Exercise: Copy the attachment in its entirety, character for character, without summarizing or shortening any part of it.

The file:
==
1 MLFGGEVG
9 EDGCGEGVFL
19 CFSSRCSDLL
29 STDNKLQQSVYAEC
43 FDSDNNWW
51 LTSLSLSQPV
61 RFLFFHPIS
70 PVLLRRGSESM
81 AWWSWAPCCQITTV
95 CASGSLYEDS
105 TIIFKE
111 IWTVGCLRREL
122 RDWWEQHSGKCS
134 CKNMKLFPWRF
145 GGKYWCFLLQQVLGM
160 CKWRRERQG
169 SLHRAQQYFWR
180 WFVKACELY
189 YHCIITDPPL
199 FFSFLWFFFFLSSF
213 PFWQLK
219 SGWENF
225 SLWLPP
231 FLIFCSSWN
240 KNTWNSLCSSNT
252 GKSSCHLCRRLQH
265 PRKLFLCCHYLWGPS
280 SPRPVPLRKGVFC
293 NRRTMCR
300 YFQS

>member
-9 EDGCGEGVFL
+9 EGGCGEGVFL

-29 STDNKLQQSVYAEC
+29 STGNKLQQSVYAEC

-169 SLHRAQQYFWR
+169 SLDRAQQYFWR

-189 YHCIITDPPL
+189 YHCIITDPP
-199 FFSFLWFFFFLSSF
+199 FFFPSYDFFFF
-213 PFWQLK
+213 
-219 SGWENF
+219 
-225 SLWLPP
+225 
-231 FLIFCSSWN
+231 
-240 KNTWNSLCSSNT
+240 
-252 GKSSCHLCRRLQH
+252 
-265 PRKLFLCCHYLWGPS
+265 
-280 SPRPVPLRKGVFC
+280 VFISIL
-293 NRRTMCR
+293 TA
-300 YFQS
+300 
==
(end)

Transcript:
1 MLFGGEVG
9 EDGCGEGVFL
19 CFSSRCSDLL
29 STDNKLQQSVYAEC
43 FDSDNNWW
51 LTSLSLSQPV
61 RFLFFHPIS
70 PVLLRRGSESM
81 AWWSWAPCCQITTV
95 CASGSLYEDS
105 TIIFKE
111 IWTVGCLRREL
122 RDWWEQHSGKCS
134 CKNMKLFPWRF
145 GGKYWCFLLQQVLGM
160 CKWRRERQG
169 SLHRAQQYFWR
180 WFVKACELY
189 YHCIITDPPL
199 FFSFLWFFFFLSSF
213 PFWQLK
219 SGWENF
225 SLWLPP
231 FLIFCSSWN
240 KNTWNSLCSSNT
252 GKSSCHLCRRLQH
265 PRKLFLCCHYLWGPS
280 SPRPVPLRKGVFC
293 NRRTMCR
300 YFQS

>member
-9 EDGCGEGVFL
+9 EGGCGEGVFL

-29 STDNKLQQSVYAEC
+29 STGNKLQQSVYAEC

-169 SLHRAQQYFWR
+169 SLDRAQQYFWR

-189 YHCIITDPPL
+189 YHCIITDPP
-199 FFSFLWFFFFLSSF
+199 FFFPSYDFFFF
-213 PFWQLK
+213 
-219 SGWENF
+219 
-225 SLWLPP
+225 
-231 FLIFCSSWN
+231 
-240 KNTWNSLCSSNT
+240 
-252 GKSSCHLCRRLQH
+252 
-265 PRKLFLCCHYLWGPS
+265 
-280 SPRPVPLRKGVFC
+280 VFISIL
-293 NRRTMCR
+293 TA
-300 YFQS
+300 